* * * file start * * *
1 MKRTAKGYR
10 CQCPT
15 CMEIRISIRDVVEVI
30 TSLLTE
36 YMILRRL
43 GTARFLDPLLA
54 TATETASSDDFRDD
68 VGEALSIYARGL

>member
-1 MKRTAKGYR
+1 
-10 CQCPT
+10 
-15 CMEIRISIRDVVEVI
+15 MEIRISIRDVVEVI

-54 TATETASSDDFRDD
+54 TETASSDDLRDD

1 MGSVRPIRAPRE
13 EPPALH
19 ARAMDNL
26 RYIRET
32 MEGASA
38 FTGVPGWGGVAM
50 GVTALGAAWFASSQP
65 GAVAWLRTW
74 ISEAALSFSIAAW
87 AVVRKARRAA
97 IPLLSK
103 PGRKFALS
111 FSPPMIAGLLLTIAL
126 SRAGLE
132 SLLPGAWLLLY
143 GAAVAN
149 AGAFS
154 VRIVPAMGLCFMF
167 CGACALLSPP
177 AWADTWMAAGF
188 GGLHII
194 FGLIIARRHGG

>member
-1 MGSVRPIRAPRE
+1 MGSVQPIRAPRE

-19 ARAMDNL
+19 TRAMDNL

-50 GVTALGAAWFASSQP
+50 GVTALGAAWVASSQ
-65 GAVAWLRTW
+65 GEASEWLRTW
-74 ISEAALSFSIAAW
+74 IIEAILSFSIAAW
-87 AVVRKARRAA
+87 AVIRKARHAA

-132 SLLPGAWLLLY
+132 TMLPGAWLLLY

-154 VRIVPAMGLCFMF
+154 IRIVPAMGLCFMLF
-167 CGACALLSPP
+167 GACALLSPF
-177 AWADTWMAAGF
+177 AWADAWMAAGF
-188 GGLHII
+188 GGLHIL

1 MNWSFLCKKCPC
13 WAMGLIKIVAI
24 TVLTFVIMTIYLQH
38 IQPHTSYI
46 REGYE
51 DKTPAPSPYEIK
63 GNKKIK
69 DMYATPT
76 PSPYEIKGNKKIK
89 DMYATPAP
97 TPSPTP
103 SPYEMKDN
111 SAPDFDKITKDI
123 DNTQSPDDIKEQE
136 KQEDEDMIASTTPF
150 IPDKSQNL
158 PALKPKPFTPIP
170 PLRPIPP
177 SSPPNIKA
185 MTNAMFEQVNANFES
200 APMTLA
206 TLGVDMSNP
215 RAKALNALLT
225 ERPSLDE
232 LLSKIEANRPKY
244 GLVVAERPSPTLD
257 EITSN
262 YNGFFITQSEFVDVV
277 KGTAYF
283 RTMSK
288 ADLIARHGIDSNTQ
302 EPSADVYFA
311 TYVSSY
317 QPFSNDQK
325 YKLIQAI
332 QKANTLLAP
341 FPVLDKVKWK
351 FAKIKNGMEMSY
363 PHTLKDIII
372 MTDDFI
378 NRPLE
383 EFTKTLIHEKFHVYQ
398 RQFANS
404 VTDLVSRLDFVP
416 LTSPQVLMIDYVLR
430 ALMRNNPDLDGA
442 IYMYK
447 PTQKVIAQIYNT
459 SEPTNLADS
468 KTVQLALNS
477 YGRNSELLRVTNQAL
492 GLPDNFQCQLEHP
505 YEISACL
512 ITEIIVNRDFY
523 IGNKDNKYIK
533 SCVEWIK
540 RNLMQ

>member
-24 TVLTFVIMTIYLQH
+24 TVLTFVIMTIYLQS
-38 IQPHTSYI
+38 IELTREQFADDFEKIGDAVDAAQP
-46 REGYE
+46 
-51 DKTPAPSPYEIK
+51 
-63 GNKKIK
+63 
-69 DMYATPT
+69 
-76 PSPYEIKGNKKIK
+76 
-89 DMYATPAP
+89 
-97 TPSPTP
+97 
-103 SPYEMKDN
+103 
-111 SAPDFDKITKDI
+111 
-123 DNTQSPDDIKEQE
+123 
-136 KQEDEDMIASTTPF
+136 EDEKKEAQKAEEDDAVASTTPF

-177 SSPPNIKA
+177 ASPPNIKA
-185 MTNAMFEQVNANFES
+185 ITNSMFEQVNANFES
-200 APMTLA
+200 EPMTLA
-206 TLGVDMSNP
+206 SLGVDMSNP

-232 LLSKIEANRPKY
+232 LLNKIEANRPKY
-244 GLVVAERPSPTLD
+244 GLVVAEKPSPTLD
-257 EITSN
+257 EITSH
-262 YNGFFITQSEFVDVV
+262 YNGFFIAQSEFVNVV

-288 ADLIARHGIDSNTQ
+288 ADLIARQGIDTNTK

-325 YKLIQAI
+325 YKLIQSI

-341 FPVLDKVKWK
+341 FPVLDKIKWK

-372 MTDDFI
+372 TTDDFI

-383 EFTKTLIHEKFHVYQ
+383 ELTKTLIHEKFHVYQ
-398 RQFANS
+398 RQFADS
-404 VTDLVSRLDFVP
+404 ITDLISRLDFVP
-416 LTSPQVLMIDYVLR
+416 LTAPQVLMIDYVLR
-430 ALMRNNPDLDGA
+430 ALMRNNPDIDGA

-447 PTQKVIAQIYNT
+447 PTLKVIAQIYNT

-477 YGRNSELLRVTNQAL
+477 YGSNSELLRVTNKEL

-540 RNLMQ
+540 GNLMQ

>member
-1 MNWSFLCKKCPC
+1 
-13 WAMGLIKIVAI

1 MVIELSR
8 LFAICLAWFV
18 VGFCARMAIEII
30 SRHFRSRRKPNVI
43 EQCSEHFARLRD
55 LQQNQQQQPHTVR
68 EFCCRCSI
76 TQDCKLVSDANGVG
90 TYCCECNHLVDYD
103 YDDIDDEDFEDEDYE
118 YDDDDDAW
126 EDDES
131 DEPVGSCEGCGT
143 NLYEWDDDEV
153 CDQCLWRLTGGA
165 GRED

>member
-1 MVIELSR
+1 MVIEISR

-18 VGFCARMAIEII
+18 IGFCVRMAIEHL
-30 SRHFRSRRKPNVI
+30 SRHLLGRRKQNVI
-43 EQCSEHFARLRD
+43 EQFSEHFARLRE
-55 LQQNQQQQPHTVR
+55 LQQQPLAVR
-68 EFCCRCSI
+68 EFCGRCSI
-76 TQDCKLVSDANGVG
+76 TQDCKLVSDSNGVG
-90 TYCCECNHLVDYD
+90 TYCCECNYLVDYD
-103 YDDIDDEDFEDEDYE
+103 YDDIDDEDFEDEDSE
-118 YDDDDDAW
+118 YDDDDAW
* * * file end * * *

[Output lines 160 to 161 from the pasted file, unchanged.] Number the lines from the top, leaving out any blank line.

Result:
+257 EITSH
-262 YNGFFITQSEFVDVV